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Angina

Angina

What is Angina?

Angina is the body’s way of telling you that there is some area of the heart that is not getting enough oxygen. The oxygen is carried through a variety of blood vessels, and if one of them gets clogged up by plaque1, then the heart manifests that deficit through an angina. When you experience an angina, then you get feelings of pain or discomfort in and around the area of your heart. The pain can be so low that it feels like indigestion or it can be so high that it feels like a heart attack. The medical term for this pain is known as angina pectoris even though that only describes one type of angina.

What causes angina?

Angina causes are varying and depend on the type of angina that you have. There are causes that intersect, but they are mostly identifying factors in determining which type of angina you have. The four types of angina are:

  • Stable angina
  • Unstable angina
  • Variant angina
  • Microvascular angina

Stable Angina

Stable angina is the most common form of angina. It occurs when one of the major arteries that take the blood to the heart becomes clogged. It usually happens when the body is faced with physical exertion. It may not trigger when you are sitting or resting, but it might happen when you are doing something physical like exercising or hiking. It can also happen while walking upstairs; it depends on how severe the blockage is. Other causes can include emotional stress, smoking, eating heavy foods, and being exposed to extremely hot or extremely cold temperatures.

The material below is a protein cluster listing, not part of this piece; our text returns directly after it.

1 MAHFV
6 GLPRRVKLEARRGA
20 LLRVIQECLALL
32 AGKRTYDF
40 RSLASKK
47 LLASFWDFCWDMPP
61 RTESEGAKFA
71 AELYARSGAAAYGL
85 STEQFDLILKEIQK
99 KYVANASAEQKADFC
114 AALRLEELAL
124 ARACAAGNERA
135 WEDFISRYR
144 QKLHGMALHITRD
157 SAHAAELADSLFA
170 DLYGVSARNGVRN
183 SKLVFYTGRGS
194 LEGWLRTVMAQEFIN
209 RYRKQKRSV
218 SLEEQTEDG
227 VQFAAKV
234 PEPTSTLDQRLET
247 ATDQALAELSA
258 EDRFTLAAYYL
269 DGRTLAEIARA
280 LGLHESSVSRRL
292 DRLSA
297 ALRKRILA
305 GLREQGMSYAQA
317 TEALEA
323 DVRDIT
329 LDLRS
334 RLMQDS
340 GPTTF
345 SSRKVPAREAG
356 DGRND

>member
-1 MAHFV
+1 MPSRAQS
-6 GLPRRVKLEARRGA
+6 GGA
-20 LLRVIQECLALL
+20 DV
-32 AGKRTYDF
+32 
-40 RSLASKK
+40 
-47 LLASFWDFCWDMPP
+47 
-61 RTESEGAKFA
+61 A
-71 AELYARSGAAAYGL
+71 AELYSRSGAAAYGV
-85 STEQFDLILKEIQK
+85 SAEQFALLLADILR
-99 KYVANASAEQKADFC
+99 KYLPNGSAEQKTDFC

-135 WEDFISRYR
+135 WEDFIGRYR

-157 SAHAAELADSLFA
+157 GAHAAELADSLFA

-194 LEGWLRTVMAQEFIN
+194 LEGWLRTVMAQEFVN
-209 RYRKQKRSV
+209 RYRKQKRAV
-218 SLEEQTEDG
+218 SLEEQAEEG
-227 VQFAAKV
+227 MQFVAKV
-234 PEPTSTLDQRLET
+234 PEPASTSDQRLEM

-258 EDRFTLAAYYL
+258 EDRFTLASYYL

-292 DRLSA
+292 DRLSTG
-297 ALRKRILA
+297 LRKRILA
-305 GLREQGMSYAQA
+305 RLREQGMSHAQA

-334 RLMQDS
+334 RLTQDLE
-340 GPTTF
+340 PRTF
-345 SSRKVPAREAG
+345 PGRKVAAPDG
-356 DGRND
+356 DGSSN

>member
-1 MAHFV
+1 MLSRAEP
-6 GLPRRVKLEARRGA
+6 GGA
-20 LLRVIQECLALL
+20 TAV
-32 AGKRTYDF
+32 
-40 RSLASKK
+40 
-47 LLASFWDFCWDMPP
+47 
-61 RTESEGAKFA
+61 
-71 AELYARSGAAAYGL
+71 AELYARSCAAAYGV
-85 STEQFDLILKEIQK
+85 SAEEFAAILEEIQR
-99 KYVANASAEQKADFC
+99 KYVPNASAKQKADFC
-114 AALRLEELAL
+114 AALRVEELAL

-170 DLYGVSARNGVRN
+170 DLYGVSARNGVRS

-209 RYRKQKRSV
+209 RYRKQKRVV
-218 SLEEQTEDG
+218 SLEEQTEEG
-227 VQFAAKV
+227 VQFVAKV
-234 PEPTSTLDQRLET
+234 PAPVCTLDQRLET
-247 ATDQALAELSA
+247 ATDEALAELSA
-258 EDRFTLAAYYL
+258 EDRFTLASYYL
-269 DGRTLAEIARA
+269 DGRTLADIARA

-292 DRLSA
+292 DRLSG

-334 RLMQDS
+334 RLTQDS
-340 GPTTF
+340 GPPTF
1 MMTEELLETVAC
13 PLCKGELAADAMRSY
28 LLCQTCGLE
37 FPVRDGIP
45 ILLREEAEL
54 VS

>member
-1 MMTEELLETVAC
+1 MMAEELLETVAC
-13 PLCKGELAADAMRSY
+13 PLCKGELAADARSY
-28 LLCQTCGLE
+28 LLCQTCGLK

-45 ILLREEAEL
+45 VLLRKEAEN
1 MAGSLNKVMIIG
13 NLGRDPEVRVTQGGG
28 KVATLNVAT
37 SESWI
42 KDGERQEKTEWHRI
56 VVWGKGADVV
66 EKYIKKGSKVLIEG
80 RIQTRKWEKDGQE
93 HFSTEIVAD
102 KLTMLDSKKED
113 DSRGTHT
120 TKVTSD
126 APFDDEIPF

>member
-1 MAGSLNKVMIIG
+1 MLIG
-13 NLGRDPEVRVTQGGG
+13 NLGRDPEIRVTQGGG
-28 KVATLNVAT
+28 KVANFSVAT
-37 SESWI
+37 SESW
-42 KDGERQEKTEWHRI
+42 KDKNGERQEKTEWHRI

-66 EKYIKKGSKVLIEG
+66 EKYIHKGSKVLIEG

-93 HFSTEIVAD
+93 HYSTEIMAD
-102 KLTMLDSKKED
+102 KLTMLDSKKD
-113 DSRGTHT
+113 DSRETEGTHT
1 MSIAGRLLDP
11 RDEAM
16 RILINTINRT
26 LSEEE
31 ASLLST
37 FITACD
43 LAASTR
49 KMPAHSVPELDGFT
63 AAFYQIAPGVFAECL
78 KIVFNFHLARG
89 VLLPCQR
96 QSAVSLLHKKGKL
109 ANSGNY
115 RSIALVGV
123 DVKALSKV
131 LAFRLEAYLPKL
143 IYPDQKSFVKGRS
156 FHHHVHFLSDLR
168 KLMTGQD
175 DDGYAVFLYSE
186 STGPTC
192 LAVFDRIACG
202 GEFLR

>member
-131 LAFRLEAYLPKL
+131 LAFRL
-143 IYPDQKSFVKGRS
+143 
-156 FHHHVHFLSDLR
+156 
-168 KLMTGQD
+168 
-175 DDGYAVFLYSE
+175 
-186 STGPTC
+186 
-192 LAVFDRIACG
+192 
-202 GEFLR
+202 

Unstable Angina

Unstable angina, on the other hand, is when the artery is blocked by a blood clot2 instead of plaque. Blood clots form because of the buildup of plaque. The formation of blood clots completely blocks the artery, and that causes a heart attack. The main reason for blood clots forming is when the plaque in an artery ruptures and the blood is forced to clot.

Variant Angina

Variant angina occurs when the artery has a spasm and either narrows or closes completely. This can last for a variable length of time, hence the name. This can happen in people with or without Coronary Heart Disease. This angina can be caused due to a multitude of factors, including smoking, cocaine use, medications that tighten blood vessels, stress, and even exposure to cold temperatures.

Microvascular Angina

This is the rarest form of angina and is a symptom of the disease known as Coronary Microvascular Disease. This type of angina usually occurs when bigger vessels have been blocked or obstructed. This causes reduced blood flow through the smaller vessels which, in turn, affects the deeper parts of the heart.

Signs and Symptoms of Angina:

There are many signs and symptoms that happen when you have an angina. Since the four types of angina occur differently, the symptoms of these are also varied. The basic symptoms of an angina are similar, but there are signs that are unique to each type.

An angina is usually accompanied by chest pain that may feel like indigestion or something more severe like a heart attack. If the pain feels severe and you are sure it’s a heart attack, then don’t hesitate to call emergency services.